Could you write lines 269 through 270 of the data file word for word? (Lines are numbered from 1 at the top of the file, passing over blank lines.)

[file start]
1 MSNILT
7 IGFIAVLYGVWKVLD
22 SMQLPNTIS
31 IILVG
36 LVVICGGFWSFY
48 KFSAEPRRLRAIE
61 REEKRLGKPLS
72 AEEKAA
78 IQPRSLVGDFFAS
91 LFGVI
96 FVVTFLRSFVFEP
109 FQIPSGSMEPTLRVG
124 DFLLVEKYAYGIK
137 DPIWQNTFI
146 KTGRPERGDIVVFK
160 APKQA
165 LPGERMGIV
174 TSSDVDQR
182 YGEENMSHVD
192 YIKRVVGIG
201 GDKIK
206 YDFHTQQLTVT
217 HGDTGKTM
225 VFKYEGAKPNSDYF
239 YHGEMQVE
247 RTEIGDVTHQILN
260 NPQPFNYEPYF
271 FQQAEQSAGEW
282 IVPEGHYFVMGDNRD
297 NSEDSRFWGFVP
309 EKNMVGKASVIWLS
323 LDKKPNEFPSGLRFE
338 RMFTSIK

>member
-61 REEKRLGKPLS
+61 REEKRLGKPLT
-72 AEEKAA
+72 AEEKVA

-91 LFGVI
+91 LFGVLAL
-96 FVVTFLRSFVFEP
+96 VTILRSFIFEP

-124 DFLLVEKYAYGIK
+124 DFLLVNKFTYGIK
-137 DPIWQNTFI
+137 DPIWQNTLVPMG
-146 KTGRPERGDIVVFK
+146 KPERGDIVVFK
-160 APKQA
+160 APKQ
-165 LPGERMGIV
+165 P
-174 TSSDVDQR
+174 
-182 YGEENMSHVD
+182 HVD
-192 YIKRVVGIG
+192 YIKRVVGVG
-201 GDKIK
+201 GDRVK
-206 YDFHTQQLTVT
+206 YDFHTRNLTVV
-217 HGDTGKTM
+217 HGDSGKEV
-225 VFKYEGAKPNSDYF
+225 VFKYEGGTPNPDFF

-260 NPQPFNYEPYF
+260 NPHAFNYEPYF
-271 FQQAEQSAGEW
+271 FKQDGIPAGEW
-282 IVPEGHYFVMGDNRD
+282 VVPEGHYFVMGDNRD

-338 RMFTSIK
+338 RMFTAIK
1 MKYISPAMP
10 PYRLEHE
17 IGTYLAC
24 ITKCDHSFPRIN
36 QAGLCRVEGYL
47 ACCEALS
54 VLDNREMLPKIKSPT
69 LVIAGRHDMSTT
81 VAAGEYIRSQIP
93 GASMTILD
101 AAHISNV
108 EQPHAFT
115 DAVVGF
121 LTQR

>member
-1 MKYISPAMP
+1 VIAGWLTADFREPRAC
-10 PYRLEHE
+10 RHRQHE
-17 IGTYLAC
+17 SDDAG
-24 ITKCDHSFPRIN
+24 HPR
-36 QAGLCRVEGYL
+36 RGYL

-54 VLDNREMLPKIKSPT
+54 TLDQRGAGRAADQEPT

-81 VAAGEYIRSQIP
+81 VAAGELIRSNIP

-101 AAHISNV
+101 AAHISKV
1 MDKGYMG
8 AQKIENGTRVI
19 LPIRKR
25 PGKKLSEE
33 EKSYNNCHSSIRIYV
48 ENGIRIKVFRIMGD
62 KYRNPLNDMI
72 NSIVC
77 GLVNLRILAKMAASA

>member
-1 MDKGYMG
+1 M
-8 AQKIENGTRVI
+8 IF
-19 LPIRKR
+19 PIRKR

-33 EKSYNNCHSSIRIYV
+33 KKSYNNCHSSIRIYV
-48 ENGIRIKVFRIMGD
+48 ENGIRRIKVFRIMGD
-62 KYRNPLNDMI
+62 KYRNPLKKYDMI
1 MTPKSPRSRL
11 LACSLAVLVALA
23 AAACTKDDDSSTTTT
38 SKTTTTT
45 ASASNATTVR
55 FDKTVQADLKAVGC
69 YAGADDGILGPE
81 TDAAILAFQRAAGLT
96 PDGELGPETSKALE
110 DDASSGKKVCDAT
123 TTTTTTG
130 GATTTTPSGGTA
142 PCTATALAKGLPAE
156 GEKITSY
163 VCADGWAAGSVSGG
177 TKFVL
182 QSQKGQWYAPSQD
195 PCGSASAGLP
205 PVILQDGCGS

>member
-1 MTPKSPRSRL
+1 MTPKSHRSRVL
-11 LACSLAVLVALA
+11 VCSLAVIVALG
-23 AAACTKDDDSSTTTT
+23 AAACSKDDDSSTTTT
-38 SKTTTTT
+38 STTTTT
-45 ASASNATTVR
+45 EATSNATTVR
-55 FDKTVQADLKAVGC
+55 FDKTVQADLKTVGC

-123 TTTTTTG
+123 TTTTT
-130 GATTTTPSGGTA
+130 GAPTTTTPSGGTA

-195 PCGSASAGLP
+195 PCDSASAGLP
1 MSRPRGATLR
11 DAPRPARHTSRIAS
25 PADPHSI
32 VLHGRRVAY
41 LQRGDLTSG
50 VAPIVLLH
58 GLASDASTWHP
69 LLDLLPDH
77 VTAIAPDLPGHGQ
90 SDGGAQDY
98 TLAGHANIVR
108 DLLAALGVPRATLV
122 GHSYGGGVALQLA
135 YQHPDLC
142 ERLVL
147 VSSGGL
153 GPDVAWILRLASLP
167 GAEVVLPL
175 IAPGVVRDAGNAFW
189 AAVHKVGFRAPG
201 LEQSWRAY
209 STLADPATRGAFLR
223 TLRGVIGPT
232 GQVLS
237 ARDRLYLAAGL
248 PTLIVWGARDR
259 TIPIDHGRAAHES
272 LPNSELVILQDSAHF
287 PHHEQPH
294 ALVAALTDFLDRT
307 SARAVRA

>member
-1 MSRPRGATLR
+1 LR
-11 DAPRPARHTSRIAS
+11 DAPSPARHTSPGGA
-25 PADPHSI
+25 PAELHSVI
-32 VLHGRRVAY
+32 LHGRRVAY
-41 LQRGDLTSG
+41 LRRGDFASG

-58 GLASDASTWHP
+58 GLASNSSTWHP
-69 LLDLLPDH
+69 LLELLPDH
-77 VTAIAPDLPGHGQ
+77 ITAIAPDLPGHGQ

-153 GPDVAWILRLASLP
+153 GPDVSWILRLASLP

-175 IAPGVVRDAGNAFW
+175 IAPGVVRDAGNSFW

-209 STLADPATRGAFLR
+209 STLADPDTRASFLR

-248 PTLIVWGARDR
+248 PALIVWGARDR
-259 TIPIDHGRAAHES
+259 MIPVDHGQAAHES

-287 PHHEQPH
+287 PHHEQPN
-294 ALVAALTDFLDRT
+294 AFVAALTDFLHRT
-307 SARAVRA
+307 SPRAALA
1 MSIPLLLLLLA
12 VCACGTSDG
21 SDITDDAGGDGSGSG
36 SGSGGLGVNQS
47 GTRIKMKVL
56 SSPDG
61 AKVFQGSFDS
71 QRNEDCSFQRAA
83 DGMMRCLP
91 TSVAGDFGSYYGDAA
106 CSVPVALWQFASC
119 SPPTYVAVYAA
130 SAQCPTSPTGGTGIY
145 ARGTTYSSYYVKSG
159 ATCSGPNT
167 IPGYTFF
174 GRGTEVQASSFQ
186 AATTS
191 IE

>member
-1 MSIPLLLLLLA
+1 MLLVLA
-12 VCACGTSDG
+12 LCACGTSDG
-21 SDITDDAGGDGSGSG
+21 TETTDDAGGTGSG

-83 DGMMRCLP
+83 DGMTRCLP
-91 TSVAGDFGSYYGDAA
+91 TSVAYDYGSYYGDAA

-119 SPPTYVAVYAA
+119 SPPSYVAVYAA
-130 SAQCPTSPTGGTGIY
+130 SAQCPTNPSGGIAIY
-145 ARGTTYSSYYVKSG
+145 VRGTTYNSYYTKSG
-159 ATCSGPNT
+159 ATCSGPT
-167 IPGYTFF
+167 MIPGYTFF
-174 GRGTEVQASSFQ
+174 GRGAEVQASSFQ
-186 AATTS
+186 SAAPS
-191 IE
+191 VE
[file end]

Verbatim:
+167 MIPGYTFF
-174 GRGTEVQASSFQ